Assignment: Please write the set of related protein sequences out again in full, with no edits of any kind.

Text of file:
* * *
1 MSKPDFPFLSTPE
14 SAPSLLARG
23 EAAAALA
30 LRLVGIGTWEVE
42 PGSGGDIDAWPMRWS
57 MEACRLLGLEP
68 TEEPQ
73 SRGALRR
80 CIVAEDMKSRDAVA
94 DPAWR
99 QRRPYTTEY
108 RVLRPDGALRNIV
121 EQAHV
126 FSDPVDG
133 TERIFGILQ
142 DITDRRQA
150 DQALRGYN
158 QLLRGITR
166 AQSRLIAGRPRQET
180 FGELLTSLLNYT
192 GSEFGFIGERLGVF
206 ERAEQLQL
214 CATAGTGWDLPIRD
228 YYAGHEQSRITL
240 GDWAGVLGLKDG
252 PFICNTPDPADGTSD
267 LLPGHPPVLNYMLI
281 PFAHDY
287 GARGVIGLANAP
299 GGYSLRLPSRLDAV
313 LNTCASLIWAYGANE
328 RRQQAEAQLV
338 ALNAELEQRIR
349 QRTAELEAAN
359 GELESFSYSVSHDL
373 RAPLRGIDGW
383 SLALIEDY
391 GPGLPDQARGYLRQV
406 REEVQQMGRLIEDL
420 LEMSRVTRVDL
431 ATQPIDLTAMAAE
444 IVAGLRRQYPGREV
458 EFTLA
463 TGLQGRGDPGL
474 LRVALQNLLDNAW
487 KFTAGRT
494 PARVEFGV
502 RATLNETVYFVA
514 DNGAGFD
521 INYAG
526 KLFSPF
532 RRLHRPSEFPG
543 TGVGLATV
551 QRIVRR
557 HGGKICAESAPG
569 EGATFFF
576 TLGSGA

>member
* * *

1 MSKPDFPFLSTPE
14 SAPSLLARG
23 EAAAALA
30 LRLVGIGTWEVE
42 PGSGGDIDAWPMRWS
57 MEACRLLGLEP
68 TEEPQ
73 SRGALRR
80 CIVAEDMKSRDAVA
94 DPAWR
99 QRRPYTTEY
108 RVLRPDGALRNIV
121 EQAHV
126 FSDPVDG
133 TERIFGILQ
142 DITDRRQA
150 DQALRGYN
158 QLLRGITR
166 AQSRLIAGRPRQET
180 FGELLTSLLNYT
192 GSEFGFIGERLGVF
206 ERAEQLQL
214 CATAGTGWDLPIRD
228 YYAGHEQSRITL
240 GDWAGVLGLKDG
252 PFICNTPDPADGTSD
267 LLPGHPPVLNYMLI
281 PFAHDY
287 GARGVIGLANAP
299 GGYSLRLPSRLDAV
313 LNTCASLIWAYGANE
328 RRQQAEAQLV
338 ALNAELEQRIR
349 QRTAELEAAN
359 GELESFSYSVSHDL
373 RAPLRGIDGW
383 SLALIEDY
391 GPGLPDQARGYLRQV
406 REEVQQMGRLIEDL
420 LEMSRVTRVDL
431 ATQPIDLTAMAAE
444 IVAGLRRQYPGREV
458 EFTLA
463 TGLQGRGDPGL
474 LRVALQNLLDNAW
487 KFTAGRT
494 PARVEFGV
502 RATLNETVYFVA
514 DNGAGFD
521 INYAG
526 KLFSPF
532 RRLHRPSEFPG
543 TGVGLATV
551 QRIVRR
557 HGGKICAESAPG
569 EGATFFF
576 TLGSGA

>member